Corrugated cardboard packages, tied up with string

UPS delivered my final package this morning. I did almost all of my shopping online this year, including stocking stuffers. I have only been in one store in the past month, and it doesn’t count because it was Target and it was mostly because I only had the baby with me and I wanted a latte.

We have it so easy — to be raising small children in the age of indoor plumbing, antibiotics, and Internet shopping. WITH FREE TWO-DAY SHIPPING!

I’ve written about this before:

“Shopping this year was easy because of THE INTERNET. I bought every single gift online, and only paid for shipping twice. Every time I clicked “checkout” I thought of people who raised babies before the Internet and had to shop in stores. That they had to drive to. And park their car. And then unload their kids, their bags, and before walking into the store they had to lock the car by PUTTING A KEY IN THE DOOR AND TURNING IT. I can’t think of a more inconvenient way to lock a vehicle.”

The other day our doorbell rang, and when I went to answer it, all three kids ran out to the porch with me. By the time I opened the door, the delivery woman was practically back to her truck, and she waved and shouted, “Amazon!”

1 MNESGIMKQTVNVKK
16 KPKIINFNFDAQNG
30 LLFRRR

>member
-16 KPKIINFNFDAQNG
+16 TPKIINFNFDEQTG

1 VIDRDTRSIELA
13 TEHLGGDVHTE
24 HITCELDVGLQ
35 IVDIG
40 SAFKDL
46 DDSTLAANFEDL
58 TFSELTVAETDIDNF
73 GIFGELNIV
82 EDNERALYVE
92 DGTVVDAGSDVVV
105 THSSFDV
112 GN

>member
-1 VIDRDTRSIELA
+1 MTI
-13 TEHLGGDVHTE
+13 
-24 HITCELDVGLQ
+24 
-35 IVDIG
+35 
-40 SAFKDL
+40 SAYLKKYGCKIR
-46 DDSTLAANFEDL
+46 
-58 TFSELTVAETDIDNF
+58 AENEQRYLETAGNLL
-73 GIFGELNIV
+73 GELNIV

“Thank you!” I replied. Then she paused and looked at her little handheld scanner, then back up at me.

“Are you expecting another one?” she asked.

Very, very aware of my six-week postpartum belly, I smiled as kindly as I could and responded, “I actually just had another one!”

She looked confused, and looked at her scanner again, and then at me. “No, I mean…another box. Are you expecting another delivery today?”

David has never been completely sold on the idea of Santa. Ever since he could speak in sentences, he’s asked us with squinted, suspicious eyes, if Santa is real.

We hedge, we always hedge — walking a fine line between letting him believe in a very fun childhood tradition, not wanting to lie to our kids, and placing importance on the true reason we celebrate Christmas.

But this year when he asks, I get a faraway dreamy look thinking of all the packages that have shown up on my doorstep. There are gifts under my tree and I haven’t had to put my newborn in the van and drive to the mall! Not even once! So who am I to question the existence of Christmas magic?